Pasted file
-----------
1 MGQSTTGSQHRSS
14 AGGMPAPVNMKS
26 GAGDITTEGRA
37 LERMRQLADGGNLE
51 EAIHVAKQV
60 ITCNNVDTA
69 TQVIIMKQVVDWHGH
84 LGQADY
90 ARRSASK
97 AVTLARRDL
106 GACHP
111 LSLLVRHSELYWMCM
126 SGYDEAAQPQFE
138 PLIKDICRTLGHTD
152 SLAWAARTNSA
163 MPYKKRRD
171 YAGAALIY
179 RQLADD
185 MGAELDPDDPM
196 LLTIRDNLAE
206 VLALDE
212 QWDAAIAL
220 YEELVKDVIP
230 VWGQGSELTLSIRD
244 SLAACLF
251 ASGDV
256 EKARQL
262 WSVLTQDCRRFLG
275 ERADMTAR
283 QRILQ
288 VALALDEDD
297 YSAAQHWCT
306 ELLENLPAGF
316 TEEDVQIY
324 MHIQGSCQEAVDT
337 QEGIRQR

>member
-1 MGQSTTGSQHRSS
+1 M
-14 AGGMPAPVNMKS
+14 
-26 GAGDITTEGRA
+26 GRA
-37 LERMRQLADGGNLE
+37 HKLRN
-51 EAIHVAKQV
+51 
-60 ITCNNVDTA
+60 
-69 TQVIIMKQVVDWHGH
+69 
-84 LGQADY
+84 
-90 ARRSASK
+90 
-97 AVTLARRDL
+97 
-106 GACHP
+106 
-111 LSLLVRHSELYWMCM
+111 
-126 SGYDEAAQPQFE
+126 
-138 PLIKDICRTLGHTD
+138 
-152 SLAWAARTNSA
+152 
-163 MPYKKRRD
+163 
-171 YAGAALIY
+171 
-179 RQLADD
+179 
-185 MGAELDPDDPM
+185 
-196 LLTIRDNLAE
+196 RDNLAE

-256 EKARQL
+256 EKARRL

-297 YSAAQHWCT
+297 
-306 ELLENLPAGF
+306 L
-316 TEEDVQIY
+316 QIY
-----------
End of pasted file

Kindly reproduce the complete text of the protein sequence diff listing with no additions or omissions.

1 MGQSTTGSQHRSS
14 AGGMPAPVNMKS
26 GAGDITTEGRA
37 LERMRQLADGGNLE
51 EAIHVAKQV
60 ITCNNVDTA
69 TQVIIMKQVVDWHGH
84 LGQADY
90 ARRSASK
97 AVTLARRDL
106 GACHP
111 LSLLVRHSELYWMCM
126 SGYDEAAQPQFE
138 PLIKDICRTLGHTD
152 SLAWAARTNSA
163 MPYKKRRD
171 YAGAALIY
179 RQLADD
185 MGAELDPDDPM
196 LLTIRDNLAE
206 VLALDE
212 QWDAAIAL
220 YEELVKDVIP
230 VWGQGSELTLSIRD
244 SLAACLF
251 ASGDV
256 EKARQL
262 WSVLTQDCRRFLG
275 ERADMTAR
283 QRILQ
288 VALALDEDD
297 YSAAQHWCT
306 ELLENLPAGF
316 TEEDVQIY
324 MHIQGSCQEAVDT
337 QEGIRQR

>member
-1 MGQSTTGSQHRSS
+1 M
-14 AGGMPAPVNMKS
+14 
-26 GAGDITTEGRA
+26 GRA
-37 LERMRQLADGGNLE
+37 HKLRN
-51 EAIHVAKQV
+51 
-60 ITCNNVDTA
+60 
-69 TQVIIMKQVVDWHGH
+69 
-84 LGQADY
+84 
-90 ARRSASK
+90 
-97 AVTLARRDL
+97 
-106 GACHP
+106 
-111 LSLLVRHSELYWMCM
+111 
-126 SGYDEAAQPQFE
+126 
-138 PLIKDICRTLGHTD
+138 
-152 SLAWAARTNSA
+152 
-163 MPYKKRRD
+163 
-171 YAGAALIY
+171 
-179 RQLADD
+179 
-185 MGAELDPDDPM
+185 
-196 LLTIRDNLAE
+196 RDNLAE

-256 EKARQL
+256 EKARRL

-297 YSAAQHWCT
+297 
-306 ELLENLPAGF
+306 L
-316 TEEDVQIY
+316 QIY